Campus elections are upon the University once again. This year, the 10 percent of our campus that usually votes will be choosing, among other things, one set of candidates running for leadership of the Minnesota Student Association. Six pairs of candidates are seeking the presidency and vice presidency of the organization, and each has carefully defined themselves and their issues over the past week. Closed-circuit television, MSA Days, campus safety and improvement of on-campus dining are just some of the issues the pairs have addressed. Of the six, one pair has established a vision that will not only benefit a large portion of the student body, but one that can be realistically implemented as well. Presidential candidate Matt Clark and his running mate Rachel Boeke offer sound leadership, experience and a clear vision that should not be ignored.
Clark and Boeke offer unique forms of experience that will only work to strengthen MSA’s voice. Clark is the current vice president of the organization and has almost single-handedly implemented the 10th Avenue Bridge Circulator. He is also a member of the Food Task Force Advisory Committee, which is reviewing the University’s contract with Aramark. Boeke has gained much experience in MPIRG, organizing students around environmental and women’s issues, and has learned from her current organizing efforts in St. Paul. Boeke’s broad range of organizing knowledge, along with Clark’s familiarity with the University’s administration, would mean a strong student voice during the upcoming year.
An important aspect of this year’s elections is the feasibility of the candidates’ platforms. If the fees committee’s recommendations are upheld, MSA will receive only $15,000. With little money and no official power, any presidential pair would need a reasonable, workable platform. Only Clark and Boeke present such a platform. The other candidates’ platforms are less practical, or even necessary. Taken’s and Street’s MSA Days, Tatting’s and Olin’s expanded housing Web site and Rorvig’s and Post’s desire to see more emergency telephones on campus are reasonable ideas. However, incorporating co-presidents into MSA, expanding 624-WALK to the greeks when it already includes them and core group counseling are not immediate student priorities.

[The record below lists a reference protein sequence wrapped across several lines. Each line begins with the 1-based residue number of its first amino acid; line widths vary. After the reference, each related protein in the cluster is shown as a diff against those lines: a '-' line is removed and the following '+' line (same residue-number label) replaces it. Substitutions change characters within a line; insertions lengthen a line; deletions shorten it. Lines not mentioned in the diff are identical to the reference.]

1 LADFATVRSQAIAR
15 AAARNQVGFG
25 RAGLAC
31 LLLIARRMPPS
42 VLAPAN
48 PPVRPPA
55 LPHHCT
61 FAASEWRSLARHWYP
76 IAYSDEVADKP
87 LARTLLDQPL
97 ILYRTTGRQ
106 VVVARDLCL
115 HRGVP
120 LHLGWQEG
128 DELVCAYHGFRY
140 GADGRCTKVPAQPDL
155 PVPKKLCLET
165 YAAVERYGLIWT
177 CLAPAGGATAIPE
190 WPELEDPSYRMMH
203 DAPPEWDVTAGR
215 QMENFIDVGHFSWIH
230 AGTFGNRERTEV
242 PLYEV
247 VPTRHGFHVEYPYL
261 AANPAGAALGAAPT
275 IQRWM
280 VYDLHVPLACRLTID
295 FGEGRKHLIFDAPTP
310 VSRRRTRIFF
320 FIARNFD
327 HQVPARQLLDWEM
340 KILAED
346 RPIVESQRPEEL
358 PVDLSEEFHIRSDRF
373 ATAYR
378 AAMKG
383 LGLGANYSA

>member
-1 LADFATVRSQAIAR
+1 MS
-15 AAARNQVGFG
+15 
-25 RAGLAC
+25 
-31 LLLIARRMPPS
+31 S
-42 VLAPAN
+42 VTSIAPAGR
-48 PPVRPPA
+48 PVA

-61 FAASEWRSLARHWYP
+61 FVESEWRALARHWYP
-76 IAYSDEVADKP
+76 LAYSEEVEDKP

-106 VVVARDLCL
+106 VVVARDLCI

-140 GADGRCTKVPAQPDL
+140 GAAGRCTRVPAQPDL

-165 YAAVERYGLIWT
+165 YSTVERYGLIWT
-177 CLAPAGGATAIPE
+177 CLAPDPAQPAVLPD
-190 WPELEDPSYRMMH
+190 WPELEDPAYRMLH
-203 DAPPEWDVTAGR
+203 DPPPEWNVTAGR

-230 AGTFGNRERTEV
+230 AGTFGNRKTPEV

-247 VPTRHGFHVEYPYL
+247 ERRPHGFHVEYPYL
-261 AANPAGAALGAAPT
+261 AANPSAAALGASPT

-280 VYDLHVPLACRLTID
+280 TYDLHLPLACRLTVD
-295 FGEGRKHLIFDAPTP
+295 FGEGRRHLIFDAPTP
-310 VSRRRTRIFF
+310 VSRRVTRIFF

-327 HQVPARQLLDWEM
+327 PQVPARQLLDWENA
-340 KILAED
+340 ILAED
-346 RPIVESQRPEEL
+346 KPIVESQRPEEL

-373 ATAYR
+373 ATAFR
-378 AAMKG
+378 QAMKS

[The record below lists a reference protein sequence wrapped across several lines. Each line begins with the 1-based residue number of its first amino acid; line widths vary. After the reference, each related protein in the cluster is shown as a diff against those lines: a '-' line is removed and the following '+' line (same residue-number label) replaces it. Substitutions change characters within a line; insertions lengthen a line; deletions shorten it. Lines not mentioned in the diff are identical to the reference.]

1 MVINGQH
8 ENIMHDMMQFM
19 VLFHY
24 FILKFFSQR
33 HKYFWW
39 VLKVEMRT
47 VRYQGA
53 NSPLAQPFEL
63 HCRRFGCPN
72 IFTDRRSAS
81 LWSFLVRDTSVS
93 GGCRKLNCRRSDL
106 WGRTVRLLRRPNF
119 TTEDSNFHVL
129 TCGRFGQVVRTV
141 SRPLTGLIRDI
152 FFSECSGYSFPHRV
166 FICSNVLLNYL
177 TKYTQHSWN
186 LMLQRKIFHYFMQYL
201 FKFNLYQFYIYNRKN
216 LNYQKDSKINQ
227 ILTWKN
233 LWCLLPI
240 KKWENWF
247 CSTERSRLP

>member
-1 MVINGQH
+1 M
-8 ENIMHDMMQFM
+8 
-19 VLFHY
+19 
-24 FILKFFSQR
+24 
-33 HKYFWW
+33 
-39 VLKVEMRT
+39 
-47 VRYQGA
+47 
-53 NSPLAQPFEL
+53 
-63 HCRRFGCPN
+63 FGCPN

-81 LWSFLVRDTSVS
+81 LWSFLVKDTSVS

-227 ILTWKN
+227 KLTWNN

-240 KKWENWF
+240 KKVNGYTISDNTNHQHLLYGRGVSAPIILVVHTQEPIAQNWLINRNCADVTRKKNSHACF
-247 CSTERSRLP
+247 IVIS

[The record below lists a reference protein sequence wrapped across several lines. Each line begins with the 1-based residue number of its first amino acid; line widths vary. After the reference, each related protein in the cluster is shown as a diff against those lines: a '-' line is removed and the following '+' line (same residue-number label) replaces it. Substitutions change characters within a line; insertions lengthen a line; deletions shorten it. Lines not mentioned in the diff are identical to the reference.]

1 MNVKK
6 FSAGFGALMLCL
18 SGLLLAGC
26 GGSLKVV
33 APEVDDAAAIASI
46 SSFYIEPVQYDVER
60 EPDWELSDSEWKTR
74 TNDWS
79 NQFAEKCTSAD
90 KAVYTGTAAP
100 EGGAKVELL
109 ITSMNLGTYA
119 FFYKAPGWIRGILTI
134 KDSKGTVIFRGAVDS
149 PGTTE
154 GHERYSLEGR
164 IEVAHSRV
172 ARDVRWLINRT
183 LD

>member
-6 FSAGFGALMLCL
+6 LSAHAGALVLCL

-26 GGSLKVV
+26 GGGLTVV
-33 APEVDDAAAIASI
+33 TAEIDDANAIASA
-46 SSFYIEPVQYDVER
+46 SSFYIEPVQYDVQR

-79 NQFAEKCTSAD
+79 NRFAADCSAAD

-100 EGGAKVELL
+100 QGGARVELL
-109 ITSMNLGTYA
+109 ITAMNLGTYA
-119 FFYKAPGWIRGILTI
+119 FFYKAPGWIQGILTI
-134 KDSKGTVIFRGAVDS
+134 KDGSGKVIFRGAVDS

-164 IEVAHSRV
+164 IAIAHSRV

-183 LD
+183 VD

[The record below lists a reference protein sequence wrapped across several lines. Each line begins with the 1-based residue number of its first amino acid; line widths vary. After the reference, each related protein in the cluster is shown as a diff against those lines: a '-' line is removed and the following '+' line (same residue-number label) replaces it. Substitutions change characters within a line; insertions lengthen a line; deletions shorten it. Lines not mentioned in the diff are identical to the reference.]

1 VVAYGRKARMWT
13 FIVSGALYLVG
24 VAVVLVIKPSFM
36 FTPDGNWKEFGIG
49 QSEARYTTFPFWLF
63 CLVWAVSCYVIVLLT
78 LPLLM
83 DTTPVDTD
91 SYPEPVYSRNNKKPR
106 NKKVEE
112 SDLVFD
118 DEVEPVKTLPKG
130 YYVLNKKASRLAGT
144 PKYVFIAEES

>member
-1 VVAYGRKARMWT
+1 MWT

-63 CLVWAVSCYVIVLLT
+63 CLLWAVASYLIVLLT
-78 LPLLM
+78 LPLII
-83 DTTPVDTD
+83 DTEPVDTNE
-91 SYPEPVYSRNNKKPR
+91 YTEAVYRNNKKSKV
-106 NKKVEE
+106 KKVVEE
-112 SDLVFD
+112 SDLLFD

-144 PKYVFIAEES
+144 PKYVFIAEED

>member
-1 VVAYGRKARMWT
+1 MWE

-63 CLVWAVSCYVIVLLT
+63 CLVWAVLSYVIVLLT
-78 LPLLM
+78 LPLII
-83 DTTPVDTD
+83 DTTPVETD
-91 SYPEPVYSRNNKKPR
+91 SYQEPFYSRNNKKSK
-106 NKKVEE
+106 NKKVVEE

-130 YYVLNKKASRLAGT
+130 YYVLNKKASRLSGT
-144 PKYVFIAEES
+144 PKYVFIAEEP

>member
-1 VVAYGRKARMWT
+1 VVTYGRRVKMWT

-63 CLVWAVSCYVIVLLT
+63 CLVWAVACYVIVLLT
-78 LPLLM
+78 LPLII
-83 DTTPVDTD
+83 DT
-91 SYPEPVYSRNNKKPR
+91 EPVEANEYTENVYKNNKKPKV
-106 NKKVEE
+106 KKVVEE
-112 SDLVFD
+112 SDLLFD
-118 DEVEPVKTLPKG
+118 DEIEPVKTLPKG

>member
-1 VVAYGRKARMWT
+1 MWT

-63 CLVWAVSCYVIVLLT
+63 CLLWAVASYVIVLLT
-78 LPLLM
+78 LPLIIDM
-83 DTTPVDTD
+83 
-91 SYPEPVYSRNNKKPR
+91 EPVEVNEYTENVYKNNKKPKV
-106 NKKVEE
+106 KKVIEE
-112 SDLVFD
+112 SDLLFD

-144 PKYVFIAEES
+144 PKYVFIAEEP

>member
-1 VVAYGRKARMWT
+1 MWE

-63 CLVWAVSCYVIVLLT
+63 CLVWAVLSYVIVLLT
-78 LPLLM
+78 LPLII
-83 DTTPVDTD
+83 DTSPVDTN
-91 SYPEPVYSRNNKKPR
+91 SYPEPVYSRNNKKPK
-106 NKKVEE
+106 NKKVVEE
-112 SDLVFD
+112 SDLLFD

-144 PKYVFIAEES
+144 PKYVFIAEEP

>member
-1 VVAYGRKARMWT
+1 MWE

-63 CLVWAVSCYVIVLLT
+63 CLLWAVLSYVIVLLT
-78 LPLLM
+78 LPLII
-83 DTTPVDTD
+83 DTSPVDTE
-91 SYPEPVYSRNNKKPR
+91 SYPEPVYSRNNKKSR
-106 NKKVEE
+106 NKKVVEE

Of course, there are two sets of candidates who are concerned not with what MSA can do, but what it has not done. Both Christiansen and Franklin, and Grocholski and Steel are running on platforms that can easily be interpreted as being anti-MSA. Such platforms are not without a fair amount of legitimacy. Most students on this campus have no idea what MSA is supposed to be doing for them and are curious why the organization receives student services fees. The few students who do know what MSA does often admit that it hasn’t done much. But MSA’s influence is not the same as the administration’s power, which is more direct and specific. Instead, MSA’s power exists because of the influence it has with the administration and how well it can represent the students’ voice.
Clark and Boeke would show students the specific limits of MSA’s power, but also the potential the organization has. They are well qualified to unify students and can use this to influence the administration. Their enthusiastic and effective campaign machine would easily transform into a similar tenure of leadership. MSA has often been referred to as a link in the chain between the students and the administration. Especially in the upcoming years, students deserve a strong link in this chain — a link only Clark and Boeke can provide.